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The order that Barb describes is the ONLY order that is supposed to work anywhere in Texas when moving into the state, because:

 

1)You must sign an affidavit stating that all of your registered vehicles are registered in Texas in order to obtain a Texas drivers license.

 

2) You cannot register those vehicles in Texas without first having them inspected in Texas. In conjunction with that first inspection, the inspection station will issue a VIN certification slip that is required to complete the registration process.

 

As Jack and Barb both stated, once you're registered, you won't be asked again about it. Given that Texas law requires their residents to have all vehicles registered there, whether they subsequently verify it or not, I suspect that it would be best to obtain a drivers license from the state in which you elect to register your vehicle(s), should you no longer wish to register in Texas.

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I went to the DPS web site and couldn't find an affidavit that stated that all vehicles must be registered in Texas. I did find one that requires proof of residency. One form of proof is an unexpired vehicle registration. Is that the one you're referring to?

 

If I owned residences in Texas and also in another state, wouldn't it be reasonable to be able to register a vehicle in the other state, if that was where it was primarily stored and used?

Here is a link to the affidavit I found: https://www.txdps.state.tx.us/internetforms/Forms/DL-5.pdf

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The affidavit that I'm referring to is provided by the DPS at the time of application for a Texas drivers license in conjunction with moving into Texas, upon which the applicant affirms that he or she has registered all owned vehicles in Texas. It has no other usage, so far as I know, so it most likely isn't available online.

 

While Texas requires that you affirm that you've registered all owned vehicles in Texas, I'm sure that in the case someone that owns two residences, and owns a vehicle garaged at their "other" residence, an exception would be made, since that vehicle isn't intended for operation on Texas highways. Lots of folks are in that situation, and it's done all the time.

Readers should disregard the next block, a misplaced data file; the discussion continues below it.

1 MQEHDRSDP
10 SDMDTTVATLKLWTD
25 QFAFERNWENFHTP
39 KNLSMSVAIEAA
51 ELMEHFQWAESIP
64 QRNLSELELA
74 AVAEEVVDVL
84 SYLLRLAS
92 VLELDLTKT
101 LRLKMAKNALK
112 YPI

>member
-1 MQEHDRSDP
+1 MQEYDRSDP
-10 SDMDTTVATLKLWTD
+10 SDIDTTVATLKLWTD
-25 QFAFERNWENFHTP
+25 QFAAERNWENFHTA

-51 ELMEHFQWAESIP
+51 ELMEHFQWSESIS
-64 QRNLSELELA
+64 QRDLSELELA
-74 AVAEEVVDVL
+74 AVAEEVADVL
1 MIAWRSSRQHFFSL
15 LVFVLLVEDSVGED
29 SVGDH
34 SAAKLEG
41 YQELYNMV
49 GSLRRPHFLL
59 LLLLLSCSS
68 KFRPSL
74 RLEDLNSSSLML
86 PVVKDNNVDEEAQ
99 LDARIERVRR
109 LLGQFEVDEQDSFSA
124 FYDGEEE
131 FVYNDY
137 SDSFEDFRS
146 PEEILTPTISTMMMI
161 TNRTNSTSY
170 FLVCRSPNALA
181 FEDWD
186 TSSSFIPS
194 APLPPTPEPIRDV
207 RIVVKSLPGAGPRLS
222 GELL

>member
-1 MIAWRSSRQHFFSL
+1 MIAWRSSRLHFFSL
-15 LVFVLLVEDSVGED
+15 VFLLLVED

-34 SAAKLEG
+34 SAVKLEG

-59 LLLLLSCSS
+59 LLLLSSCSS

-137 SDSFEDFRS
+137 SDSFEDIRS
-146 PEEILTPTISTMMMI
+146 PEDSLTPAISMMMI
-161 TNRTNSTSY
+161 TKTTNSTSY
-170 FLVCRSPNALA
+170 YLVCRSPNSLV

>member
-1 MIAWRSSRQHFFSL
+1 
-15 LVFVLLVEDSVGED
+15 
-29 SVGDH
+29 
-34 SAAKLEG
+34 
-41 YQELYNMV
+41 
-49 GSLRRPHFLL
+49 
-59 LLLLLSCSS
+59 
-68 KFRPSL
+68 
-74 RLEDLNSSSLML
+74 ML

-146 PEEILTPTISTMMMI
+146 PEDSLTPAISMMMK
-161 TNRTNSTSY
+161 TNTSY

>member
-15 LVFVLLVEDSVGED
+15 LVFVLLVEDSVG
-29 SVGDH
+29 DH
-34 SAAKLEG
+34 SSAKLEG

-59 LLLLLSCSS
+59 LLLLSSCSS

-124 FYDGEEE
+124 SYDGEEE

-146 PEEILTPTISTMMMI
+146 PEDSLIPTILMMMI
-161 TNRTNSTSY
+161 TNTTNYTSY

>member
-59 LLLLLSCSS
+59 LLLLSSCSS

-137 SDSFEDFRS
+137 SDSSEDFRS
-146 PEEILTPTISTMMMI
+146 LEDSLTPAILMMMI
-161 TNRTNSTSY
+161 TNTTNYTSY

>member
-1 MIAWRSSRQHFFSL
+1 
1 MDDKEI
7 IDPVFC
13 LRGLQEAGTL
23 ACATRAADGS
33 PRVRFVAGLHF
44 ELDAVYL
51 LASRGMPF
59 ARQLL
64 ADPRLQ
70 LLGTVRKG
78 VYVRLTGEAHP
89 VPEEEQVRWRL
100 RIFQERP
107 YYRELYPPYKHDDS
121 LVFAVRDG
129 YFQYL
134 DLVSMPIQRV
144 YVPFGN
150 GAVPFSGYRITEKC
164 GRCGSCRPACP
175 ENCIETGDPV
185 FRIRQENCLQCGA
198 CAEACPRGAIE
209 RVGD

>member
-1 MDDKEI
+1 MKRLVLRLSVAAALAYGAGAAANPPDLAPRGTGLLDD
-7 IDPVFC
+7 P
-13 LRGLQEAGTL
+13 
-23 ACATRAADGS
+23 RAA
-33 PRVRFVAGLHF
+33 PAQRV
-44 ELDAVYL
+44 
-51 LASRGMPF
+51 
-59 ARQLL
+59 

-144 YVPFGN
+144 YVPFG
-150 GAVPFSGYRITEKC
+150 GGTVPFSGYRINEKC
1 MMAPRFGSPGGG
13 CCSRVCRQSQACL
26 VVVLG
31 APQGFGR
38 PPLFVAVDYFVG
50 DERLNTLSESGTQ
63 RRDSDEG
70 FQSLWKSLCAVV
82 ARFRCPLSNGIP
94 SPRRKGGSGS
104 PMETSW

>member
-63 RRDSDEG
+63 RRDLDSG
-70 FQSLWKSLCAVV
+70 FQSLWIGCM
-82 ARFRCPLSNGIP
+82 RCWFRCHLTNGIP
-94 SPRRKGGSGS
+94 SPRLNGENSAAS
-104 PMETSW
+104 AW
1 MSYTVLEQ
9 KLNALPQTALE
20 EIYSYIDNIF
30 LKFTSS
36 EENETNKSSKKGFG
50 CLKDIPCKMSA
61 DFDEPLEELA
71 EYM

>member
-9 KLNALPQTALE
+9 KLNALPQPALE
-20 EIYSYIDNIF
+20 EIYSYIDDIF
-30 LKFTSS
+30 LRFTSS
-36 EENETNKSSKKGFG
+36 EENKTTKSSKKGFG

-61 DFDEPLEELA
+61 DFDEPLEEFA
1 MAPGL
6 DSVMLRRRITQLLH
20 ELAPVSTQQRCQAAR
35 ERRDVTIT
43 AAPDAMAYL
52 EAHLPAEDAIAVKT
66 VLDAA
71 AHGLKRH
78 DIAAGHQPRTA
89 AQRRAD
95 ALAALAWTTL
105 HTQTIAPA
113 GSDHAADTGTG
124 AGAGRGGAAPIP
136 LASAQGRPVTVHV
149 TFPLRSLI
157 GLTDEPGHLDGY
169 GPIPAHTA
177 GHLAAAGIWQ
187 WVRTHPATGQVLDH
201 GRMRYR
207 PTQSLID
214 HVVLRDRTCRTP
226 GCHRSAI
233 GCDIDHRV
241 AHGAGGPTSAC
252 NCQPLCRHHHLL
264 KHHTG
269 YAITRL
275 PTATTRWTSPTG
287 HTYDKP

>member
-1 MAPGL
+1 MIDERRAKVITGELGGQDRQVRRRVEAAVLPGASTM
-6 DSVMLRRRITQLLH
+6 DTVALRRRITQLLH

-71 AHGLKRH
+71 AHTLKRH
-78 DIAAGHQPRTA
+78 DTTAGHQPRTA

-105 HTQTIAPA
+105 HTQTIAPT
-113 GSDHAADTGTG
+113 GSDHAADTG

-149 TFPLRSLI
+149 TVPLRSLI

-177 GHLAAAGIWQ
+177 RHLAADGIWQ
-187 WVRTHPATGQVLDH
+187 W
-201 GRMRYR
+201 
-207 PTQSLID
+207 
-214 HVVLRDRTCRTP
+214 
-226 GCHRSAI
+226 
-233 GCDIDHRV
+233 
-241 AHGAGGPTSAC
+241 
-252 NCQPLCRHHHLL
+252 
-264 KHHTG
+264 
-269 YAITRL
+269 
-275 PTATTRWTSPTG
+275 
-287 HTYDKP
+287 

I live in a subdivision comprised primarily of travelers, mostly RVers, in south Texas. Plenty of my neighbors are registered and licensed in South Dakota, because that's where they're domiciled. It works and it's legal, because they spend less than six months in Texas. None of them that I know of, however, are domiciled in Texas and carry South Dakota licenses and registrations. If that were to become a commonly used method of evading the new common inspection/registration law, however, I suspect that South Dakota-domiciled Winter Texans will be seriously inconvenienced, as every LEO in Texas would then view a South Dakota registered vehicle as a potential scofflaw Texan. This is why it's essential that Texas changes the new law to provide an exemption for Texans traveling and/or working out of state under the new process, just as currently exists under the existing inspection law.

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This is the best suggestion I have seen so far. These only remaining questions are relevant rules about Texas allowing me to return the state periodically with a South Dakota plate and a Texas mailing address. Also, I wonder how insurance would work. I plan to study this approach as a 'Plan B'.

 

In addition, there are NO inspection (emissions or safety) and it appears that registration fees are less expensive. I plan to contact my insurance company to see how a SD registration would work with a principally garaged address in Texas.

 

The SD DMV is extremely easy to deal with (Clay county being the recommended office). Everything is done by mail. No vin inspections when purchasing a new vehicle, no emissions, etc. I've bought/sold SD titled vehicles that have never been in the state.

 

Insurance is a little grey, but no more than any full timer who really has no primary garaged address.. Most SD residents use their mail forwarding address as the "garaged address" which you could as well. You will want SD insurance, regardless of your DL state.

 

just curious on which state you would use for your drivers license because the questions I was asked when applying for my Texas DL was: Do you have any vehicles? and Are they all registered in Texas?

I know that the pdf file "Becoming a Texan" put out by Escapees says to get your license plates/registrations prior to your DL because Texas wants all of your vehicles registered here. I'm also not sure how SD would feel if you had SD license plates but a Texas DL should you ever be stopped or in an accident there.

 

Just food for thought,

 

Phil

 

I'm sure all states say their residents must register their vehicles in their state, but that is because 99.9% of people live/work & own property in the same state. One state generally has no jurisdiction to impose taxes/fees on property with out of state nexus. For example, TX can't impose property tax on an out of state rental property owned by a TX resident.